For nearly 30 years Janice Dickinson — the self-proclaimed Lord of the Rings of supermodels — has stared out at us from the covers of every fashion magazine.
She wrote about her life of sex, drugs and rock 'n' roll behind the mega-watt smile in her best-selling book No Lifeguard on Duty.
Now, in Everything About Me Is Fake... and I'm Perfect, Dickinson writes about what she calls "the ultimate addiction" — perfect beauty — and her own with achieving it.
Read an excerpt from Everything About Me Is Fake … and I'm Perfect, below.
Chapter One: Going All the Way for Perfection
How far will your average supermodel go to look fabulous before, during, and after the hot-hot days of a modeling career? Well, let's take a quick trek down Memory Lane to Perfection Junction because highlights like this — well, they ain't pretty.
The Origins of Perfection
At age fourteen, naturally, I was no supermodel — not just yet. But I wanted to be one, so badly that I practically slept with Vogue under my pillow. I guess I was hoping some beauty tips would invade my brain while I slept. Instead, I ended up with my first pair of fake boobs.
When I say I stuffed myself every day, I don't mean gorging on burgers and fries. I filled my training bra to the brim (or as far as those baby cups could go) with tons of good old-fashioned affordable Kleenex.
Now, remember, I grew up in Florida. That means 100-degree temps and 200 percent humidity — so let's just say it wasn't exactly comfortable when all those tissues started getting moist and sticky. But I needed bigger boobs, and there was no way I was waiting around for Mother Nature's blessing — much less for Victoria to reveal her secrets to me. At fourteen I couldn't really afford implants, so I did the next best thing and started reaching out to bathroom products. I never thought of it in my virginal state, but my slogan should have been Please don't squeeze the Charmin. One night I took my toilet-paper-packing self to the high school basketball game. I remember feeling a little strange midway through the second half, a little ... lighter. Maybe skipping lunch is working! I thought.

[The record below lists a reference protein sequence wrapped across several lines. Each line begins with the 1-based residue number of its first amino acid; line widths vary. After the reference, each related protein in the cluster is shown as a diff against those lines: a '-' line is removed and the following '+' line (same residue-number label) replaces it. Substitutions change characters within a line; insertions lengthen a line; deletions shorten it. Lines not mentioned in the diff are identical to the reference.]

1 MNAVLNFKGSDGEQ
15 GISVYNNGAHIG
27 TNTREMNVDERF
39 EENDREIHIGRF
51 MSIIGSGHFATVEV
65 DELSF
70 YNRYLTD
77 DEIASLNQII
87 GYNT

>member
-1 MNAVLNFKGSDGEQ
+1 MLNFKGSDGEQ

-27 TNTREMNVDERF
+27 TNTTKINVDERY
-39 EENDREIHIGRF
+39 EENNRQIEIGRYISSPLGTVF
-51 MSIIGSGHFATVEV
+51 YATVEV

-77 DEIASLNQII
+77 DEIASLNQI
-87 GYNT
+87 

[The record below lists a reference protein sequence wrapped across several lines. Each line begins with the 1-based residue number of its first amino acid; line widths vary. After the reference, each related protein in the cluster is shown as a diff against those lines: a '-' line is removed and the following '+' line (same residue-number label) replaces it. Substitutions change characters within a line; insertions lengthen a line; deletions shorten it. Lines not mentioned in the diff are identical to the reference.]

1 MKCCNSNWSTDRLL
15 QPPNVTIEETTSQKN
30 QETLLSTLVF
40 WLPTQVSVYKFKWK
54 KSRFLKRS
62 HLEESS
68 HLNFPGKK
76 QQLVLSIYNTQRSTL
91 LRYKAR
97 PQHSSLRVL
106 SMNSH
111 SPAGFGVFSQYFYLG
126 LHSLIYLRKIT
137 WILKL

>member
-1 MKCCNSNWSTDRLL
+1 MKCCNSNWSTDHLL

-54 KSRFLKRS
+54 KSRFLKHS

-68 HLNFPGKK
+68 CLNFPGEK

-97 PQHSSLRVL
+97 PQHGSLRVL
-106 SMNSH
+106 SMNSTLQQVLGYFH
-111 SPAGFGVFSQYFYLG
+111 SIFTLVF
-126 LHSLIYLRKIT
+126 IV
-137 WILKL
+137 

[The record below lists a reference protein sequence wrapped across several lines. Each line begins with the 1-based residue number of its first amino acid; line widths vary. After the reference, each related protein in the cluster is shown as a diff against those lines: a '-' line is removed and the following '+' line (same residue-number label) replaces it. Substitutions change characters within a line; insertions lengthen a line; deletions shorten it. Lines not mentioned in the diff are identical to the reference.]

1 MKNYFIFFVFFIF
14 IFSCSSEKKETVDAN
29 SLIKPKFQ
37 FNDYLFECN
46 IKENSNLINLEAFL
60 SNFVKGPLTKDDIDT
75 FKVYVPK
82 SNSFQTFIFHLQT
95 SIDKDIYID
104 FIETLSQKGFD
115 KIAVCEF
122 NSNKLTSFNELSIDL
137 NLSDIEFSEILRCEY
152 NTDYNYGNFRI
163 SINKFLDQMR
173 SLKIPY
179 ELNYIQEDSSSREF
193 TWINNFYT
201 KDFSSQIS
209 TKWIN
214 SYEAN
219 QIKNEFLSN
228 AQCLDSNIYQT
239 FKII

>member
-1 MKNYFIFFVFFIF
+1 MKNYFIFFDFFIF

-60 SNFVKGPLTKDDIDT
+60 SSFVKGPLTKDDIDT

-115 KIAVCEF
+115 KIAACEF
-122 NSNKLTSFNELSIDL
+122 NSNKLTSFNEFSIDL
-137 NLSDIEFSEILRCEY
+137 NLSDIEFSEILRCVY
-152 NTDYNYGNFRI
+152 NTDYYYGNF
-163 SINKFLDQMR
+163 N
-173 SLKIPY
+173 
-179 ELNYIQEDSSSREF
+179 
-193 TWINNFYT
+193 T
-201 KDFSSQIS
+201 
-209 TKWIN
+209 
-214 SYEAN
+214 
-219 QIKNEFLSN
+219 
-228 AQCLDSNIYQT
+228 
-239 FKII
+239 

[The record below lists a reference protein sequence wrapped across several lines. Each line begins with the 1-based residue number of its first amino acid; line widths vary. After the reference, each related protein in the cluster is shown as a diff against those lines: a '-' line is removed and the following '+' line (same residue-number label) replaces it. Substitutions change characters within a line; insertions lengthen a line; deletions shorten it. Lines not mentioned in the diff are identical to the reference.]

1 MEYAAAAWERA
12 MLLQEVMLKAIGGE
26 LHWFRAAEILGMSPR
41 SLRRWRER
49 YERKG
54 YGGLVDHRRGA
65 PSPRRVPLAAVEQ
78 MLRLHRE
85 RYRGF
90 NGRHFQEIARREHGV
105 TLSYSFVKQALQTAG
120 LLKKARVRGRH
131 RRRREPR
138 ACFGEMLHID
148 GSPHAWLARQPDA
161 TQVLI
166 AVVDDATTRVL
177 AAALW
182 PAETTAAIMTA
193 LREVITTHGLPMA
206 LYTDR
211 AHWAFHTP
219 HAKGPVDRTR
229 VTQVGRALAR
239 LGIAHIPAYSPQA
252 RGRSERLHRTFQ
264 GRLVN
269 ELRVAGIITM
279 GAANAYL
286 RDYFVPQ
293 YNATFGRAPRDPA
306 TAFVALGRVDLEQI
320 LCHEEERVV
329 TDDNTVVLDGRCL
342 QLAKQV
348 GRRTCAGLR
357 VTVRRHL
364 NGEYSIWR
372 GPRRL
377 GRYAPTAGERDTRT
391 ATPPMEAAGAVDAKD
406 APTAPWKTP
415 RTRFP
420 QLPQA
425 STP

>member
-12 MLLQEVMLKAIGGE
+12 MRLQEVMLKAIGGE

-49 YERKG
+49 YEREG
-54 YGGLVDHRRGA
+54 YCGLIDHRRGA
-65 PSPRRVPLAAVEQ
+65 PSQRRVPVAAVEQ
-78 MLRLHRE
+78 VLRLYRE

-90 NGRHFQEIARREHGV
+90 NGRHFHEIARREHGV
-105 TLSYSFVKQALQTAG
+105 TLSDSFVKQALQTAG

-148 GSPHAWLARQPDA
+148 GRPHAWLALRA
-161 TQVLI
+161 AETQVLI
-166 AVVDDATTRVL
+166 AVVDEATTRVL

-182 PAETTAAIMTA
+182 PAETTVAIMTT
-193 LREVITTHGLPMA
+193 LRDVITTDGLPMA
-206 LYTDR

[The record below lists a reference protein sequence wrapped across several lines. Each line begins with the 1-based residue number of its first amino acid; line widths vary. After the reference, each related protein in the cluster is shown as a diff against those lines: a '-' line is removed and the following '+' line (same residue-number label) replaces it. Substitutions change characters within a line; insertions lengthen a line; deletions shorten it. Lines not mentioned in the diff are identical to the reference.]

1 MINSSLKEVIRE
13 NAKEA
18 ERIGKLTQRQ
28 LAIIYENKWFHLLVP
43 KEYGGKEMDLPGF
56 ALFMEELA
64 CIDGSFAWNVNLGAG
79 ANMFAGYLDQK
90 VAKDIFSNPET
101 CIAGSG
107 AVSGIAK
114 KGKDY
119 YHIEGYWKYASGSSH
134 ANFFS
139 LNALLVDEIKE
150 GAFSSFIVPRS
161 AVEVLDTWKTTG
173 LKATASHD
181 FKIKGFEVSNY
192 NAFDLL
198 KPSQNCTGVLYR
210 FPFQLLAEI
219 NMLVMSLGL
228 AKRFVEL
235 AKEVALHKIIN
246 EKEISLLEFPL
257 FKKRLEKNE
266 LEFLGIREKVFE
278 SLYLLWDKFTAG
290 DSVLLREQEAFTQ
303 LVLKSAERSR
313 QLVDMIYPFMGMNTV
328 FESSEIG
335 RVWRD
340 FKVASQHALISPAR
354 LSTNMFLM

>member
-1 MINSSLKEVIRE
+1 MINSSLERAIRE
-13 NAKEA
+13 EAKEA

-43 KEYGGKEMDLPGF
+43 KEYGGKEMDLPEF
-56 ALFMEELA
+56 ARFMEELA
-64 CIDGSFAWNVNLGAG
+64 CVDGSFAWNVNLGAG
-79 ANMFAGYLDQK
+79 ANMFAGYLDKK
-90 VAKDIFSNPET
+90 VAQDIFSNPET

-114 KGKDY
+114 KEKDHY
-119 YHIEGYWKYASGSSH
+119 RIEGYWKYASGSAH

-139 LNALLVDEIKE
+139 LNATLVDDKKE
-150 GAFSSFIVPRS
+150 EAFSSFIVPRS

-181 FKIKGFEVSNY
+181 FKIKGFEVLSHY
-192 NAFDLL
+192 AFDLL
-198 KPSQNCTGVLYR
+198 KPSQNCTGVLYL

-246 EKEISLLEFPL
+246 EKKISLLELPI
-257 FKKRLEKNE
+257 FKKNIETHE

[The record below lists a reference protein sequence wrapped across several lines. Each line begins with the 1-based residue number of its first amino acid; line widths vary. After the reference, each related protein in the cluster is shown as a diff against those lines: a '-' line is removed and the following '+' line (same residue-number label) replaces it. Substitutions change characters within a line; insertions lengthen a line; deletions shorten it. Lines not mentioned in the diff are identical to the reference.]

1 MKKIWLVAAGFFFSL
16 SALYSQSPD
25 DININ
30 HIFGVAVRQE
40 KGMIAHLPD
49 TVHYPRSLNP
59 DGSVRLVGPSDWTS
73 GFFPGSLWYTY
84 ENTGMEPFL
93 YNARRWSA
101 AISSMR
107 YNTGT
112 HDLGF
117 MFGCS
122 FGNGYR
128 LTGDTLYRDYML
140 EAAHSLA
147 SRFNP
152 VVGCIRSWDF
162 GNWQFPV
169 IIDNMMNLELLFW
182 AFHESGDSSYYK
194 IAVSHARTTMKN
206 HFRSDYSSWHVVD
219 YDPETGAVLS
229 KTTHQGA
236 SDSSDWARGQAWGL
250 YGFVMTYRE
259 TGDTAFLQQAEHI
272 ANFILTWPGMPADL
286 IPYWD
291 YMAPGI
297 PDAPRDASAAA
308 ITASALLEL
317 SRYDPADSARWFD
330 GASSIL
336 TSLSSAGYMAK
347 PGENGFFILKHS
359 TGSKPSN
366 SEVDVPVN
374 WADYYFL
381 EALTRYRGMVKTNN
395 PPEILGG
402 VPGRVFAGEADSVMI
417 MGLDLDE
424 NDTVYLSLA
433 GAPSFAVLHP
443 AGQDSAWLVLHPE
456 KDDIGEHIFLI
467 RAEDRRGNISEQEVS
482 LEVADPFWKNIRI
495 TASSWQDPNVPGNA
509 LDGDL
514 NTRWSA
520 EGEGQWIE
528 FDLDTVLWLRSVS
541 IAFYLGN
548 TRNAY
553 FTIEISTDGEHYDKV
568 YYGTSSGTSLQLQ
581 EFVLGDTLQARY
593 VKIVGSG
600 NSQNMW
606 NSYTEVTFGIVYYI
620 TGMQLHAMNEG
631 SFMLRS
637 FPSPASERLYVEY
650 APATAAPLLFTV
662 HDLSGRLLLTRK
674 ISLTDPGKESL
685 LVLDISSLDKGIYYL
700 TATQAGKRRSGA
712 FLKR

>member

Then, in a moment of horror, I looked down into the bleachers and saw a soggy, sweaty, melting ball of toilet paper on the floor below me. One of my counterfeit boobs had staged its own escape by leaping out of my bra and T-shirt. When I stood up to cheer the team on, I had one big t-t and one nonexistent one, and there wasn't much I could do about it. In a million years I couldn't have endured that long, humiliating walk down the bleachers to hit the bathroom and wad myself up again.
Ever the clever girl, I thought of the next best thing to rectify the situation. When no one was looking, I carefully slipped off a Ped sock and, while everyone else was cheering for the Nova Titans, granted myself a new second boob. I was like the Bionic Woman: We can rebuild her! A few minutes later my clammy hands were raised in fists to cheer — and my fake t-ts (both of them) were bouncing along for the ride.
That night, when my mother asked what I wanted for my next birthday, I surprised her. "Ten new pairs of Peds," I said. "But without the little pom-poms." No one had nipples that big.
Oh, the Horror